PRIMARY school principal Michael Stewart has a rare gift of seeing beauty in a budding flower, the roaring Sunshine Coast beaches, and even a plate of lasagne from the local cafe.
The talented artist and leader of Our Lady of the Rosary School, Caloundra, is showcasing these “beauties” and more in an exhibition at the Caloundra Regional Gallery.
Mr Stewart said he had tried to point people to “God in the beauty” of creation with his latest exhibition, Savouring the Sunshine Coast, on display until mid-May.
Born into an artistic family, he said his mother, herself an artist, taught him the “beautiful skill” of “looking at life through an artist’s lens”.
“You’re actually taking the time to look and see the beauty in things,” he said.
“An artist can see things, and beauty, that others can’t.”
Mr Stewart’s eye for beauty isn’t set aside when he’s in the schoolyard.
“There’s a poem on an artist painting a masterpiece, and a principal is no different,” he said.
“Bit by bit, every stroke, every action, I colour the culture of this school like an artist’s painting.
“Ultimately it’s that focus, dedication, to create something people appreciate – a sense of beauty.”
Mr Stewart’s artwork is also a chance to live out the school’s motto, inspired by St Mary of the Cross MacKillop, who famously said: “Never see a need without doing something about it”.
Every year the school principal donates his artwork to support parents struggling with a serious illness or hardship.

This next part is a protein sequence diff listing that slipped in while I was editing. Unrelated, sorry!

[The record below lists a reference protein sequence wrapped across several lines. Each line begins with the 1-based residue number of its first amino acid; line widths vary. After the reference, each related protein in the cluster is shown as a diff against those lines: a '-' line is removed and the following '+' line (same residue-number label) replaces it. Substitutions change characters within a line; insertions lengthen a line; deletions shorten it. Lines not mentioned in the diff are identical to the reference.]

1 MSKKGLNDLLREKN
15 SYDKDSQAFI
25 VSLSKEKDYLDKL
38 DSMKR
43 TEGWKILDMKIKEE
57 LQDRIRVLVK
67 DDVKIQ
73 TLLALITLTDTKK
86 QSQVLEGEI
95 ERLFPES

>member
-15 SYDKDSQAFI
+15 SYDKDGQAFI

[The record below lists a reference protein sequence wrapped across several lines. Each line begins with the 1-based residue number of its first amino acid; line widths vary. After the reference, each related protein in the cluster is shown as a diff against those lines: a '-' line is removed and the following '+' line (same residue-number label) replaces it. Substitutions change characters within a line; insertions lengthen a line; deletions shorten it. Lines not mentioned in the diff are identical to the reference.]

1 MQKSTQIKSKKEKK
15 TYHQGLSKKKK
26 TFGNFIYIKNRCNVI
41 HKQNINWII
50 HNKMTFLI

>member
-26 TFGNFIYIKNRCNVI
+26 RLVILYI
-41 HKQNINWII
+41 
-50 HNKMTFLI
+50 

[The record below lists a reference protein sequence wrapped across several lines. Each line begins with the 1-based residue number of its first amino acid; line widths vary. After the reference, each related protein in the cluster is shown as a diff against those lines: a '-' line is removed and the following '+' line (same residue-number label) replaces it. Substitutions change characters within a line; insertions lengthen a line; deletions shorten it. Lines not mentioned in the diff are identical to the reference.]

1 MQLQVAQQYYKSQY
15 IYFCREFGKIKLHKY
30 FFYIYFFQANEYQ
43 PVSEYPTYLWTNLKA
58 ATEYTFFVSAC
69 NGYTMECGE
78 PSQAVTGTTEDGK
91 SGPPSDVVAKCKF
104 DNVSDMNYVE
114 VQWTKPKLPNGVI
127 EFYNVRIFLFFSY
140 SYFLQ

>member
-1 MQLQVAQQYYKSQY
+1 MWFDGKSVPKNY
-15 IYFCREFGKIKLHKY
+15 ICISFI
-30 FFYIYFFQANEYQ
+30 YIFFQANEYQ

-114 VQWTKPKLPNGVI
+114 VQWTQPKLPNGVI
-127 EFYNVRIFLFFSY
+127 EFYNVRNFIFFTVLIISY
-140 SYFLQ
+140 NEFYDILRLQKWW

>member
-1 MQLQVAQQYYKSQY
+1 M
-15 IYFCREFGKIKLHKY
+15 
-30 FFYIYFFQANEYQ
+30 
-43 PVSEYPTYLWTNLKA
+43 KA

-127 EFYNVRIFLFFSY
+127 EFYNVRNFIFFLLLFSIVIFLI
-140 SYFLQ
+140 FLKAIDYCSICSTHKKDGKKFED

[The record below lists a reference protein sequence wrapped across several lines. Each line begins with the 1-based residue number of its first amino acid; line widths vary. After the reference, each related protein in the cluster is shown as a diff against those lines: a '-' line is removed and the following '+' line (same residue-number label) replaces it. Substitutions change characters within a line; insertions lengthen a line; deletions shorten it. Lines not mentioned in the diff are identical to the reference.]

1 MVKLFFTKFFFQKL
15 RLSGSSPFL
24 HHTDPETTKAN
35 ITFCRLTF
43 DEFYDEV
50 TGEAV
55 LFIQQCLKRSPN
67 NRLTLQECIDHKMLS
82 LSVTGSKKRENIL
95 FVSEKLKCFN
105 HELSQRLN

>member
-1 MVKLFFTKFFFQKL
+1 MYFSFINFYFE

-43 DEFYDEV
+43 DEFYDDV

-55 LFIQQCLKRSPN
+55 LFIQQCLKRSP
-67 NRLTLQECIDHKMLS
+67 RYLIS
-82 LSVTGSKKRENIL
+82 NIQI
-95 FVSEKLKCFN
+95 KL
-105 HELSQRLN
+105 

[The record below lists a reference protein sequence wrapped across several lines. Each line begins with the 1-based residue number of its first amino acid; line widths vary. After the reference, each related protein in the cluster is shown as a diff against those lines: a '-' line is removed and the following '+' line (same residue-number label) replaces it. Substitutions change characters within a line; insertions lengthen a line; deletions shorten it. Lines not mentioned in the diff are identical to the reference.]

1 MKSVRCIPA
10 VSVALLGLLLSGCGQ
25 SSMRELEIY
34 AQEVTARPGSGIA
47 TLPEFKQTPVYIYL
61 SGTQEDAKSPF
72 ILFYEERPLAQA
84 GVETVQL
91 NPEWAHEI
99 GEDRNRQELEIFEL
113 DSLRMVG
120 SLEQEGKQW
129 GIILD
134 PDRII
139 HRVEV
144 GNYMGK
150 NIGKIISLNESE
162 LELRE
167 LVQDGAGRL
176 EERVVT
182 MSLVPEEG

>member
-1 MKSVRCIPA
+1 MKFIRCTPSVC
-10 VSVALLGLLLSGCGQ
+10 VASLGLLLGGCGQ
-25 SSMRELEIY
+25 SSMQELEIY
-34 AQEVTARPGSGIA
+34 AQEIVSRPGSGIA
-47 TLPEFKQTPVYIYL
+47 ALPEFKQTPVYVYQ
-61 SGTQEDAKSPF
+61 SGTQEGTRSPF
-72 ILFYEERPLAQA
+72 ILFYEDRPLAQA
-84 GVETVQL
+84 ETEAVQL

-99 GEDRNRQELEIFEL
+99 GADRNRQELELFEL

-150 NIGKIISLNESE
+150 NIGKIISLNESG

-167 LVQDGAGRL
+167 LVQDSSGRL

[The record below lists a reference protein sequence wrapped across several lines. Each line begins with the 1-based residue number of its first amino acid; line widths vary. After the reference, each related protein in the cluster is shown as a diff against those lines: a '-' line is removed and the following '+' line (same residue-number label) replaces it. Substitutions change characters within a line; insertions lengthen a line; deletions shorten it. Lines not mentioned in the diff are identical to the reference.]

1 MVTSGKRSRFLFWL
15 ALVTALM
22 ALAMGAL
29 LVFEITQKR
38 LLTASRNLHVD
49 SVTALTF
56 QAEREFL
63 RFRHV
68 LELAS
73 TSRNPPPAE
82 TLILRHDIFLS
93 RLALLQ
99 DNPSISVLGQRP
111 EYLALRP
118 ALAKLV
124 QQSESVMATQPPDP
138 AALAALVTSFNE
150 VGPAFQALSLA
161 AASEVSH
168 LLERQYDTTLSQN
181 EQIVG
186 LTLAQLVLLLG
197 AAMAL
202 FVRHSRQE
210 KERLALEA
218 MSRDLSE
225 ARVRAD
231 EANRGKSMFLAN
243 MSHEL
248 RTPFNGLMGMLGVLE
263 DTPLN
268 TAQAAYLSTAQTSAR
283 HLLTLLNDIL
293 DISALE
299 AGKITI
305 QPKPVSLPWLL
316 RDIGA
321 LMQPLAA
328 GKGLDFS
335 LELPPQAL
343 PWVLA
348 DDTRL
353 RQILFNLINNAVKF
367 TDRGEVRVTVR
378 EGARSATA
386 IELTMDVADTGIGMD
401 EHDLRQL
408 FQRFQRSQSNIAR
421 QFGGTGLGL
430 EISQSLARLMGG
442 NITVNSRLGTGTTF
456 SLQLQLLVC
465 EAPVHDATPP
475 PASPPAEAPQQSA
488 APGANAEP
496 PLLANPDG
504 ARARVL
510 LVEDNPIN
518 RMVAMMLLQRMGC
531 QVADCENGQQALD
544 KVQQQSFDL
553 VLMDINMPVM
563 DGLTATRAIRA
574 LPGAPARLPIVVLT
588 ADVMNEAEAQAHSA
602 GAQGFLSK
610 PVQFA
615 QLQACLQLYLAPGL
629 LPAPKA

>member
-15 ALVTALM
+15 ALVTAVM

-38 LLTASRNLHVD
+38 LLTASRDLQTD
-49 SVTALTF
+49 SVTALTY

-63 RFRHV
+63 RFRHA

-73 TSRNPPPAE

“Any organisation, especially for a small Catholic community, should be judged on how they treat their most needy,” Mr Stewart said.
“That is really the benchmark for any organisation – when people are doing it tough, do you reject them or do you support them?”
When he heard late last year that a former student’s mum was dying of cancer, Mr Stewart took the opportunity to auction one of his paintings to pay for the family’s medical bills.
The mother and her children received a donation of more than $1000 at the school assembly.
“Unfortunately she died but at least we were able to support her in her time of need,” Mr Stewart said.
“We have a moral obligation, if we’re true to our beliefs and our ideals, of supporting those people in need.”
Mr Stewart said he had previously supported a child with cystic fibrosis and another family with a wheelchair-bound child.
“I wish there wasn’t a need to do it,” he said.
Savouring the Sunshine Coast is on display at the Maroochydore Library until May 19.